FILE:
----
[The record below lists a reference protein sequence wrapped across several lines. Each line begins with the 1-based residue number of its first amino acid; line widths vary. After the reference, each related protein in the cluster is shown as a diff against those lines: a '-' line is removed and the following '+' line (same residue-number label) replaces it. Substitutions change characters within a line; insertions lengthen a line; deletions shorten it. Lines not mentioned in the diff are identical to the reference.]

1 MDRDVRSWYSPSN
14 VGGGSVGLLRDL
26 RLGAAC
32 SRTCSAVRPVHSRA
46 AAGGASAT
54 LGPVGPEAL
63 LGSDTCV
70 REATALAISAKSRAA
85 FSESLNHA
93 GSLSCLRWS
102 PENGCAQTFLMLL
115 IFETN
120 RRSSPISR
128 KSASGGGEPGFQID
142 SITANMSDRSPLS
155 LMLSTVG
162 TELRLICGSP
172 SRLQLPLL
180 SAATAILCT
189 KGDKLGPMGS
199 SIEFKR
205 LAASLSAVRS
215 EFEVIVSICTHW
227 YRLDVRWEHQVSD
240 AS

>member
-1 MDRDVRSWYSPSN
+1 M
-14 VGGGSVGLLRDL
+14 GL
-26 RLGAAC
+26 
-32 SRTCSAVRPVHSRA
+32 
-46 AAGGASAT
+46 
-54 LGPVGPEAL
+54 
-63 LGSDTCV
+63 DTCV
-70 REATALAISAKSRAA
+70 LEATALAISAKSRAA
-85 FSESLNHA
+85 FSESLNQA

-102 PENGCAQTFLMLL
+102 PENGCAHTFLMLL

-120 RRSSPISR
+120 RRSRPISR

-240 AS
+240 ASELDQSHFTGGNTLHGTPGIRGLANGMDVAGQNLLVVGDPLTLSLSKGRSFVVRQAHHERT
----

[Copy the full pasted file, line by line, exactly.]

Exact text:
[The record below lists a reference protein sequence wrapped across several lines. Each line begins with the 1-based residue number of its first amino acid; line widths vary. After the reference, each related protein in the cluster is shown as a diff against those lines: a '-' line is removed and the following '+' line (same residue-number label) replaces it. Substitutions change characters within a line; insertions lengthen a line; deletions shorten it. Lines not mentioned in the diff are identical to the reference.]

1 MDRDVRSWYSPSN
14 VGGGSVGLLRDL
26 RLGAAC
32 SRTCSAVRPVHSRA
46 AAGGASAT
54 LGPVGPEAL
63 LGSDTCV
70 REATALAISAKSRAA
85 FSESLNHA
93 GSLSCLRWS
102 PENGCAQTFLMLL
115 IFETN
120 RRSSPISR
128 KSASGGGEPGFQID
142 SITANMSDRSPLS
155 LMLSTVG
162 TELRLICGSP
172 SRLQLPLL
180 SAATAILCT
189 KGDKLGPMGS
199 SIEFKR
205 LAASLSAVRS
215 EFEVIVSICTHW
227 YRLDVRWEHQVSD
240 AS

>member
-1 MDRDVRSWYSPSN
+1 M
-14 VGGGSVGLLRDL
+14 GL
-26 RLGAAC
+26 
-32 SRTCSAVRPVHSRA
+32 
-46 AAGGASAT
+46 
-54 LGPVGPEAL
+54 
-63 LGSDTCV
+63 DTCV
-70 REATALAISAKSRAA
+70 LEATALAISAKSRAA
-85 FSESLNHA
+85 FSESLNQA

-102 PENGCAQTFLMLL
+102 PENGCAHTFLMLL

-120 RRSSPISR
+120 RRSRPISR

-240 AS
+240 ASELDQSHFTGGNTLHGTPGIRGLANGMDVAGQNLLVVGDPLTLSLSKGRSFVVRQAHHERT